Police warn of eviction 'at any time' as Dakota Access protesters refuse to leave private land

Police warn of eviction 'at any time' as Dakota Access protesters refuse to leave private land
Despite officers threatening to clear private land, Dakota Access Pipeline (DAPL) protesters are refusing to leave. As tensions have built up, police handling of the protest has reportedly cost nearly $6 million in just one month.

"We have the resources. We could go down there at any time and we are trying everything we can to not have to do that," Cass County Sheriff Paul Laney told reporters on Wednesday.

Protesters have been occupying private land known as Cannonball Ranch, which belongs to the Dakota Access Pipeline's developer, the Texas-based Energy Transfer Partners.

Posted by Morton County Sheriff's Department on Wednesday, October 26, 2016

Since the weekend, both the company and law enforcement have been asking dozens of protesters to leave the area and move to public land. The occupation began Sunday, when demonstrators set up a new camp of at least 15 tents and 100 teepees. They have also blocked State Highway 1806, putting themselves directly in the path of the planned 1,172-mile pipeline, which will span four states.

“Just come off the private property, go back to the big camp and let’s talk and try figure out the solution for this. Their message was absolutely not, we are standing here,” Laney said, adding that “at some point rule of law has to be enforced.”

Energy Transfer Partners also said in a statement that “all trespassers will be prosecuted to the fullest extent of the law and removed from the land.” More than 125 people were arrested over the weekend, but the message had no effect on the protest.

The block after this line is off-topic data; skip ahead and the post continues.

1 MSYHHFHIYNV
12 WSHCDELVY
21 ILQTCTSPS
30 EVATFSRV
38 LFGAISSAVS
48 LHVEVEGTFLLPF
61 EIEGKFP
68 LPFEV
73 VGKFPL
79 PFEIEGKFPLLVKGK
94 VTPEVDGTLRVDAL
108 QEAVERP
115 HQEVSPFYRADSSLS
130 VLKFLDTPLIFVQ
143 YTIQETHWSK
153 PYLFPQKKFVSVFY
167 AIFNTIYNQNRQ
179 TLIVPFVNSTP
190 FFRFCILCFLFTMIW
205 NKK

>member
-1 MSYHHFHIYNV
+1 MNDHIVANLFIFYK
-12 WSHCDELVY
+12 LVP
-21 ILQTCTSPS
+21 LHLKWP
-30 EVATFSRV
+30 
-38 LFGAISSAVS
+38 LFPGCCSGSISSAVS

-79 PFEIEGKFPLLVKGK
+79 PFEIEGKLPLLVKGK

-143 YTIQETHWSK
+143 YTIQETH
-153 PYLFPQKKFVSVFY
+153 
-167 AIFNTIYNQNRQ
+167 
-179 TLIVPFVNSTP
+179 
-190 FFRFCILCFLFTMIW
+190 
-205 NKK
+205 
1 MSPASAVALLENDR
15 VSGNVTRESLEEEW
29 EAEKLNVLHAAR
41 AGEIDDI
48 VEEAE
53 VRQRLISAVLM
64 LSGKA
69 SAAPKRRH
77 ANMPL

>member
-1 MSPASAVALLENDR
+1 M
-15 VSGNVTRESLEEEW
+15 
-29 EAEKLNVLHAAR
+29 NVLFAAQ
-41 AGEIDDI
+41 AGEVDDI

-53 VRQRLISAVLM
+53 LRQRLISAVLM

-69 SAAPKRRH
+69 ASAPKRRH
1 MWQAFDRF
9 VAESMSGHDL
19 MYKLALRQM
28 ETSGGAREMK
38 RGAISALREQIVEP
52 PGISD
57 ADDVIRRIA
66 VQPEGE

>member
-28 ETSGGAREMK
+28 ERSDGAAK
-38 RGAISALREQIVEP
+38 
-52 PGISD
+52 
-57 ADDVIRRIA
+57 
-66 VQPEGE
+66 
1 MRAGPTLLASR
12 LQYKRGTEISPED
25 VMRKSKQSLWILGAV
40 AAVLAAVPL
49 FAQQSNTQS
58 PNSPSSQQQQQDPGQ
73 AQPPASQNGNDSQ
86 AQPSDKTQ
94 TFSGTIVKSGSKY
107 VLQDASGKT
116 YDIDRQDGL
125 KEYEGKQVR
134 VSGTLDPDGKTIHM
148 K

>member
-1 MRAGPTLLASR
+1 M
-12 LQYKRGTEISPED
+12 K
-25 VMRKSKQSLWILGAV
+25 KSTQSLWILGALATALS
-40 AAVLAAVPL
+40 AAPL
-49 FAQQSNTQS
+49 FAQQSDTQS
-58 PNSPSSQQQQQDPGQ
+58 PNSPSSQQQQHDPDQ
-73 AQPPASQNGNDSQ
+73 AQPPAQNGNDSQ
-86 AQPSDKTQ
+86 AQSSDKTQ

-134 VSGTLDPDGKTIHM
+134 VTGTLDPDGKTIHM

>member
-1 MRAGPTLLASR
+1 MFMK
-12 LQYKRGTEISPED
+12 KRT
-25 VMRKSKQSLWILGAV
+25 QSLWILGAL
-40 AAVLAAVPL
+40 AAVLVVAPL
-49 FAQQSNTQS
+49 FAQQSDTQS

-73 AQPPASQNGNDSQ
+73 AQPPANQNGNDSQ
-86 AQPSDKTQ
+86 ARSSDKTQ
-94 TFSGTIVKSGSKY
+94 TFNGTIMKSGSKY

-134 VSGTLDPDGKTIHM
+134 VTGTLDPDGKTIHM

Demonstrators have refused to vacate the land or leave State Highway 1806, keeping traffic and local residents from using the road. Dozens of protesters formed a human blockade, enforced with horses and hay bales.

"No surrender, no retreat!" protest organizer Mekasi Camp-Horinek, of Oklahoma, reportedly yelled to the people as he left negotiations.

"We've got to make our bodies a living sacrifice," John Perko, a protester from South Dakota told The Bismarck Tribune. "This is the most honorable thing I could be doing right now."

Last week, the Standing Rock Sioux tribe, which has been leading the protest since August, agreed to provide its land to relocate the unauthorized camp from the US Army Corps of Engineers property for the winter.

As police try to abstain from using force, even the peaceful handling of the protests appears to be draining the budget at high speeds.

According to the North Dakota Department of Emergency Services, authorities have spent $5.8 million since early September. This is nearly all of the $6 million the state borrowed from the Bank of North Dakota in emergency funds to deal with the protest against the $3.78 billion pipeline.

READ MORE: Tribe protesting Dakota pipeline approves its land to relocate illegal camp – report

Meanwhile, an investigation into a September 3 confrontation between protesters and private security guards has revealed license violations. It says that officers who deployed dogs on protesters were not properly licensed and could face criminal charges.